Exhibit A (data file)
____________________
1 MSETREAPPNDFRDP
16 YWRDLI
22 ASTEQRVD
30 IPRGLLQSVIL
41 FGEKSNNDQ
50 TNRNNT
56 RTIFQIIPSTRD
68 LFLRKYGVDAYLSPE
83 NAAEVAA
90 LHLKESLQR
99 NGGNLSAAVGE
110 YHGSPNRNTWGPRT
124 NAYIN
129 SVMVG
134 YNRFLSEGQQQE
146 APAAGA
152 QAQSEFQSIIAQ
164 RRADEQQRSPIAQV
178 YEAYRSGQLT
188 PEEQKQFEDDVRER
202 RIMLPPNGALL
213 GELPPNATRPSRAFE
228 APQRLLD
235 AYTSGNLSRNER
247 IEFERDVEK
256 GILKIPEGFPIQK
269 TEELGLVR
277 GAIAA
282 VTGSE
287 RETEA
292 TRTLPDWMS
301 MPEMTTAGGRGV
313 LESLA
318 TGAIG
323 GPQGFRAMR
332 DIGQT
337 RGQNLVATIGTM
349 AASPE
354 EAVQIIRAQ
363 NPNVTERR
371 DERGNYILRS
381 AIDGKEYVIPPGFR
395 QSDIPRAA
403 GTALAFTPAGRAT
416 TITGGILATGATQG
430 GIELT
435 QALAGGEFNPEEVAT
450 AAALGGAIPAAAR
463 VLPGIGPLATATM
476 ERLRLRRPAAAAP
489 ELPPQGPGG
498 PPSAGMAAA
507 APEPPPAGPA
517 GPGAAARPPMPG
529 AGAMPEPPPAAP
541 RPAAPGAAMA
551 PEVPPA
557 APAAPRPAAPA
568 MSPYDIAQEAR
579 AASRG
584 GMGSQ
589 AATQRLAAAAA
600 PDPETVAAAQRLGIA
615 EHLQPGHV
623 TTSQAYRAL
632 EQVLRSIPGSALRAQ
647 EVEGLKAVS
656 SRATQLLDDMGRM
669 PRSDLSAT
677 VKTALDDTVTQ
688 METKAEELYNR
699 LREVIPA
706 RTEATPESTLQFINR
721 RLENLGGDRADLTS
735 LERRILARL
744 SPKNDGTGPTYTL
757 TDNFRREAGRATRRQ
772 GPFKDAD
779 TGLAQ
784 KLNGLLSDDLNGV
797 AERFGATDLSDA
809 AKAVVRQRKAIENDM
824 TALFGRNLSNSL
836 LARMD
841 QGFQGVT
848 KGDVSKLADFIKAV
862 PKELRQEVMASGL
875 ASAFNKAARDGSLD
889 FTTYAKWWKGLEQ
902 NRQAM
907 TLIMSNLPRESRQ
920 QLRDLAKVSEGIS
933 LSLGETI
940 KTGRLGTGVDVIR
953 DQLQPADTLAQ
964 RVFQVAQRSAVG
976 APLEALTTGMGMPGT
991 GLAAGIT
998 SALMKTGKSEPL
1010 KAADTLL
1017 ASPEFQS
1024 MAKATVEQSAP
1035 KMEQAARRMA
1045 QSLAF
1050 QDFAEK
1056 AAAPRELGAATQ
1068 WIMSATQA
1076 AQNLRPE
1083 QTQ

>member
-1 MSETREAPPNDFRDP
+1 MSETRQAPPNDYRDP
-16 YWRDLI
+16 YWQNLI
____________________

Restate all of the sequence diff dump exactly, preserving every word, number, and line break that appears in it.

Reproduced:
1 MSETREAPPNDFRDP
16 YWRDLI
22 ASTEQRVD
30 IPRGLLQSVIL
41 FGEKSNNDQ
50 TNRNNT
56 RTIFQIIPSTRD
68 LFLRKYGVDAYLSPE
83 NAAEVAA
90 LHLKESLQR
99 NGGNLSAAVGE
110 YHGSPNRNTWGPRT
124 NAYIN
129 SVMVG
134 YNRFLSEGQQQE
146 APAAGA
152 QAQSEFQSIIAQ
164 RRADEQQRSPIAQV
178 YEAYRSGQLT
188 PEEQKQFEDDVRER
202 RIMLPPNGALL
213 GELPPNATRPSRAFE
228 APQRLLD
235 AYTSGNLSRNER
247 IEFERDVEK
256 GILKIPEGFPIQK
269 TEELGLVR
277 GAIAA
282 VTGSE
287 RETEA
292 TRTLPDWMS
301 MPEMTTAGGRGV
313 LESLA
318 TGAIG
323 GPQGFRAMR
332 DIGQT
337 RGQNLVATIGTM
349 AASPE
354 EAVQIIRAQ
363 NPNVTERR
371 DERGNYILRS
381 AIDGKEYVIPPGFR
395 QSDIPRAA
403 GTALAFTPAGRAT
416 TITGGILATGATQG
430 GIELT
435 QALAGGEFNPEEVAT
450 AAALGGAIPAAAR
463 VLPGIGPLATATM
476 ERLRLRRPAAAAP
489 ELPPQGPGG
498 PPSAGMAAA
507 APEPPPAGPA
517 GPGAAARPPMPG
529 AGAMPEPPPAAP
541 RPAAPGAAMA
551 PEVPPA
557 APAAPRPAAPA
568 MSPYDIAQEAR
579 AASRG
584 GMGSQ
589 AATQRLAAAAA
600 PDPETVAAAQRLGIA
615 EHLQPGHV
623 TTSQAYRAL
632 EQVLRSIPGSALRAQ
647 EVEGLKAVS
656 SRATQLLDDMGRM
669 PRSDLSAT
677 VKTALDDTVTQ
688 METKAEELYNR
699 LREVIPA
706 RTEATPESTLQFINR
721 RLENLGGDRADLTS
735 LERRILARL
744 SPKNDGTGPTYTL
757 TDNFRREAGRATRRQ
772 GPFKDAD
779 TGLAQ
784 KLNGLLSDDLNGV
797 AERFGATDLSDA
809 AKAVVRQRKAIENDM
824 TALFGRNLSNSL
836 LARMD
841 QGFQGVT
848 KGDVSKLADFIKAV
862 PKELRQEVMASGL
875 ASAFNKAARDGSLD
889 FTTYAKWWKGLEQ
902 NRQAM
907 TLIMSNLPRESRQ
920 QLRDLAKVSEGIS
933 LSLGETI
940 KTGRLGTGVDVIR
953 DQLQPADTLAQ
964 RVFQVAQRSAVG
976 APLEALTTGMGMPGT
991 GLAAGIT
998 SALMKTGKSEPL
1010 KAADTLL
1017 ASPEFQS
1024 MAKATVEQSAP
1035 KMEQAARRMA
1045 QSLAF
1050 QDFAEK
1056 AAAPRELGAATQ
1068 WIMSATQA
1076 AQNLRPE
1083 QTQ

>member
-1 MSETREAPPNDFRDP
+1 MSETRQAPPNDYRDP
-16 YWRDLI
+16 YWQNLI